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integral part of x = an integer n such that n <= x <

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integral part of x = an integer n such that n <= x < [#permalink] New post 01 Feb 2004, 02:23
[x] = integral part of x = an integer n such that n <= x < (n+1)

Find [1/3] + [2/3] + [(2^2)/3] + [(2^3)/3] + ... + [(2^1000)/3].
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 [#permalink] New post 04 Feb 2004, 01:40
(2^1001-2)/3 - 500

Can you confirm?
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AkamaiBrah
Former Senior Instructor, Manhattan GMAT and VeritasPrep
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MBA, Anderson School of Management, UCLA, Class of 1993

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 [#permalink] New post 04 Feb 2004, 21:24
I dont have the answer, but the following is what I've got

[(2^n)/3] = (-1/2)+(1/6)*(-1)^n +(1/3)*2^n

Answer = (-1001/2)+(1/6)+(1/3)(2^1001-1)
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 [#permalink] New post 04 Feb 2004, 22:10
AkamaiBrah wrote:
(2^1001-2)/3 - 500

Can you confirm?

I got (2^1001) / 3.

Could you explain why you are subtracting 500.
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 [#permalink] New post 05 Feb 2004, 00:12
BTW, the answer should be an integer. But 2^1001/3 is not.
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 [#permalink] New post 05 Feb 2004, 02:03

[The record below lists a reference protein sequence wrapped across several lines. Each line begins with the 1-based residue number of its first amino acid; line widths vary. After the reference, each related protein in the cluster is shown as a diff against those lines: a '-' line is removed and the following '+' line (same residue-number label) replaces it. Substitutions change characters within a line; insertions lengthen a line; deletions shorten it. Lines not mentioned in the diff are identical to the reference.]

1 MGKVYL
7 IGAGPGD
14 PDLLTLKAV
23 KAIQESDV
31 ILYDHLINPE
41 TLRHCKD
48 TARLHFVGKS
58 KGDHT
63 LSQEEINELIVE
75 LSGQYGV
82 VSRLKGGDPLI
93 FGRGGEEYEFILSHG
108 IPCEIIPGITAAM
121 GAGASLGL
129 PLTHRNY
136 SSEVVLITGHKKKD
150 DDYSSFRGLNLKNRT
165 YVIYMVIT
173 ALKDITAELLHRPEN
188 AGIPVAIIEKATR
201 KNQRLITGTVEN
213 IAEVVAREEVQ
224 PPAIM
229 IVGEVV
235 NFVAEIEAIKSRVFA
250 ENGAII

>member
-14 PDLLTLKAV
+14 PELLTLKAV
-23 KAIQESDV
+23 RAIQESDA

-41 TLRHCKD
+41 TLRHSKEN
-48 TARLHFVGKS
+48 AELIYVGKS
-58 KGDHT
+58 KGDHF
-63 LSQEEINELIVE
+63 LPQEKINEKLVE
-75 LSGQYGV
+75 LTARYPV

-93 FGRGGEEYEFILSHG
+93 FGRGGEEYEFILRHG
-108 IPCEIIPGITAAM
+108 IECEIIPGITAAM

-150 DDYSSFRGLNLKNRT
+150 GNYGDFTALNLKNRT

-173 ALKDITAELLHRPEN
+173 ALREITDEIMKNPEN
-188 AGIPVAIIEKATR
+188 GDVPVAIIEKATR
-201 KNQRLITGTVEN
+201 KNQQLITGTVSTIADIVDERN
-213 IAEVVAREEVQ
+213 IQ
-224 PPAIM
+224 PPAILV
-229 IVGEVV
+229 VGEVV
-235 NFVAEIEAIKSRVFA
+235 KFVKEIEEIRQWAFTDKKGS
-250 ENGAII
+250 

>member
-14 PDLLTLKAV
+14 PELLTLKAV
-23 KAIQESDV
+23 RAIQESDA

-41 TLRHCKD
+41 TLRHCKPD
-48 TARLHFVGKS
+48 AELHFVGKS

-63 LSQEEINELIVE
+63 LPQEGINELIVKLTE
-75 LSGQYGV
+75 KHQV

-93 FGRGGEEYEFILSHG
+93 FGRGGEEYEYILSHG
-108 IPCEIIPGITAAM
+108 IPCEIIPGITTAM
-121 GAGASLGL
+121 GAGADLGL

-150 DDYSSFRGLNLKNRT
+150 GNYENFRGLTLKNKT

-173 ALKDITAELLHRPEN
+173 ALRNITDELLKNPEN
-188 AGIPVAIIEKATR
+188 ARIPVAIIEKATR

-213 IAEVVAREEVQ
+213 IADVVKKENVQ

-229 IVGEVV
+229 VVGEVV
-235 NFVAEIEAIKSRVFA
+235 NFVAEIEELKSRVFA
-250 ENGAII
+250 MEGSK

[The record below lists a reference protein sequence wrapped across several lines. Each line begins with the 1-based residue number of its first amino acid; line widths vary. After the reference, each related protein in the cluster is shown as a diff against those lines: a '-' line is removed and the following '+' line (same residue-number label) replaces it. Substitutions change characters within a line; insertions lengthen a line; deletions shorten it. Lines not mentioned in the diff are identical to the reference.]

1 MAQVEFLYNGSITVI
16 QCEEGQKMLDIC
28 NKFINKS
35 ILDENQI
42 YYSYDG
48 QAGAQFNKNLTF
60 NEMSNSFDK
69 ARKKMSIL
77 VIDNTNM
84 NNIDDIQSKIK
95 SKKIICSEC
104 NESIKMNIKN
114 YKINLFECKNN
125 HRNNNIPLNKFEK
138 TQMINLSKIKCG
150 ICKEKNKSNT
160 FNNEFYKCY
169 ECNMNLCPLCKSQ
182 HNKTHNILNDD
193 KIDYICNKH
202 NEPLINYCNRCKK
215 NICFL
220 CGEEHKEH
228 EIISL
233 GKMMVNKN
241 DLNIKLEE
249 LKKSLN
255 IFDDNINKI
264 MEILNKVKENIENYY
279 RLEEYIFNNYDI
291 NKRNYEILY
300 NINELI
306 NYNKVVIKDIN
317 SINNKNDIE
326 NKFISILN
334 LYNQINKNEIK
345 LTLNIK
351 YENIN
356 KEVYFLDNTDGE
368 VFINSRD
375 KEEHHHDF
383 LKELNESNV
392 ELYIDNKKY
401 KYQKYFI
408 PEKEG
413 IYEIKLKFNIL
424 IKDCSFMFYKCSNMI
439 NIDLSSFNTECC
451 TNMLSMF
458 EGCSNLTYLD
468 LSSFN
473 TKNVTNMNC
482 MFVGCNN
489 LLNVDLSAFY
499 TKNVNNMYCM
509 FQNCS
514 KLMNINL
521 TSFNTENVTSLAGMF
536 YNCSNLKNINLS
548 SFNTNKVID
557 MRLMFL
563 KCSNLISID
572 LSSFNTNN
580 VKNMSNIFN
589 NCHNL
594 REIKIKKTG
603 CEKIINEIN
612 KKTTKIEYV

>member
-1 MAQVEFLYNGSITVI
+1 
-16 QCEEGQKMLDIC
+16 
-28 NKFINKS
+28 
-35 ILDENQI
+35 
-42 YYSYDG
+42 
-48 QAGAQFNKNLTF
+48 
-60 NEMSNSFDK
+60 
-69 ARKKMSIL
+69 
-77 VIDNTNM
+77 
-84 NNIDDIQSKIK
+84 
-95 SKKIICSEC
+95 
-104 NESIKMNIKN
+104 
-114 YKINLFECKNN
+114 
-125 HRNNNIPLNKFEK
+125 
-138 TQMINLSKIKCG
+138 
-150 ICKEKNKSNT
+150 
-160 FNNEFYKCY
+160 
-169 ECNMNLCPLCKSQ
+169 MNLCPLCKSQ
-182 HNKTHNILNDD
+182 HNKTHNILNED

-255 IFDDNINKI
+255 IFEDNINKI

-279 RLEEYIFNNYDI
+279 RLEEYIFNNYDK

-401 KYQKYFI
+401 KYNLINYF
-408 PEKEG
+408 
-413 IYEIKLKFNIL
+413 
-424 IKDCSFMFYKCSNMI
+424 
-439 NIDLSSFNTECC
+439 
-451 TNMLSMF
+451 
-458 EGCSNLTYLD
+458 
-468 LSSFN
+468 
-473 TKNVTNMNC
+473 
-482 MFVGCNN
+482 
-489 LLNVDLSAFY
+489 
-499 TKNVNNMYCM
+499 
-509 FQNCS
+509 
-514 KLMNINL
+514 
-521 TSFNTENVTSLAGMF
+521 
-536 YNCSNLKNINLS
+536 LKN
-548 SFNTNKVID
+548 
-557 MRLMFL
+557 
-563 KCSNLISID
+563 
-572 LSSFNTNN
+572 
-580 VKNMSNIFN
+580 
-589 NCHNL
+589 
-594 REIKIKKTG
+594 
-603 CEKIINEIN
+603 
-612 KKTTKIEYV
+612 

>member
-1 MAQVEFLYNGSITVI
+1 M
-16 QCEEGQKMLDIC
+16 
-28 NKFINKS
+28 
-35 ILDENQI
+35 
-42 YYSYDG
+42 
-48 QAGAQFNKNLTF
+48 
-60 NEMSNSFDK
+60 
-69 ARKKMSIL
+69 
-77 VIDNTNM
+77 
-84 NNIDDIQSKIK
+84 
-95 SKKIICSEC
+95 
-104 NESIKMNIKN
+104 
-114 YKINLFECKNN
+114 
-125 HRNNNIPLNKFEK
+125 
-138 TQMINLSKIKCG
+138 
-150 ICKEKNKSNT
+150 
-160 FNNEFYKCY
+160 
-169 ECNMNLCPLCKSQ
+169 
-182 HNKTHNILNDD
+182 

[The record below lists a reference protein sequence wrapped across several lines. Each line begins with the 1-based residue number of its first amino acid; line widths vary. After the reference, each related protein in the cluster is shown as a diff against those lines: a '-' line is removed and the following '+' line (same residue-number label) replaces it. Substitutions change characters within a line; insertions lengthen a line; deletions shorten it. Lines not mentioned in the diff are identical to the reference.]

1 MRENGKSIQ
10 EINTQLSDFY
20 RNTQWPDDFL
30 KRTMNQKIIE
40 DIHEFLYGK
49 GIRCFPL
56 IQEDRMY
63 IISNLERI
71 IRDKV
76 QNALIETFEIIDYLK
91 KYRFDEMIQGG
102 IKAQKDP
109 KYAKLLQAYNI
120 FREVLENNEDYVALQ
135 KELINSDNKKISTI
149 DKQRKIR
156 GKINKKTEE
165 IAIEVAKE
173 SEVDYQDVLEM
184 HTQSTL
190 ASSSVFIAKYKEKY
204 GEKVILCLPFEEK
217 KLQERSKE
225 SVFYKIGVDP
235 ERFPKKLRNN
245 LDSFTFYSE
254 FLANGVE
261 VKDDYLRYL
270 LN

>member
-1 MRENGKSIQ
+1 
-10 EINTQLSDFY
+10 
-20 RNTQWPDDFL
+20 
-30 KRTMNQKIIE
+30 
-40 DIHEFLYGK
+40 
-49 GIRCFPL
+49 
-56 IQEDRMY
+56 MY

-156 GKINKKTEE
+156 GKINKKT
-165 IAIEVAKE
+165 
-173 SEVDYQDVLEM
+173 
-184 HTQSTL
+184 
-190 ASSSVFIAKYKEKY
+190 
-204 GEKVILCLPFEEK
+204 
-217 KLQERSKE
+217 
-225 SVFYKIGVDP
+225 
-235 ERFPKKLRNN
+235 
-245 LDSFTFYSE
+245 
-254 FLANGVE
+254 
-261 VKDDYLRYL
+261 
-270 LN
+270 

Zhung Gazi wrote:
I dont have the answer, but the following is what I've got

[(2^n)/3] = (-1/2)+(1/6)*(-1)^n +(1/3)*2^n

Answer = (-1001/2)+(1/6)+(1/3)(2^1001-1)


If you look at your answer closely, you will see that it is the same as mine.
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AkamaiBrah
Former Senior Instructor, Manhattan GMAT and VeritasPrep
Vice President, Midtown NYC Investment Bank, Structured Finance IT
MFE, Haas School of Business, UC Berkeley, Class of 2005
MBA, Anderson School of Management, UCLA, Class of 1993

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 [#permalink] New post 05 Feb 2004, 03:47
kpadma wrote:
AkamaiBrah wrote:
(2^1001-2)/3 - 500

Can you confirm?

I got (2^1001) / 3.

Could you explain why you are subtracting 500.


Simplest way to solve this is to assume geometry series of 1001 terms.

If you examine terms, you will notice that rounding every odd and even term subtracts 1/3 and 2/3 respectively. Hence, the answer is the sum of the series or 1/3*(2^1001-1) less the sum of the rounding 500(1/3+2/3) + 1/3 which simplifies to the answer I gave.
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Best,

AkamaiBrah
Former Senior Instructor, Manhattan GMAT and VeritasPrep
Vice President, Midtown NYC Investment Bank, Structured Finance IT
MFE, Haas School of Business, UC Berkeley, Class of 2005
MBA, Anderson School of Management, UCLA, Class of 1993

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 [#permalink] New post 05 Feb 2004, 08:12
AkamaiBrah wrote:
Can you confirm?
I got (2^1001) / 3.

Could you explain why you are subtracting 500.

Simplest way to solve this is to assume geometry series of 1001 terms.



My Bad, I didn't read the question stem properly
I've interpreted [X] as just ().

[x] = integral part of x = an integer n such that n <= x < (n+1)
is the key !

Thanks Akamai
  [#permalink] 05 Feb 2004, 08:12
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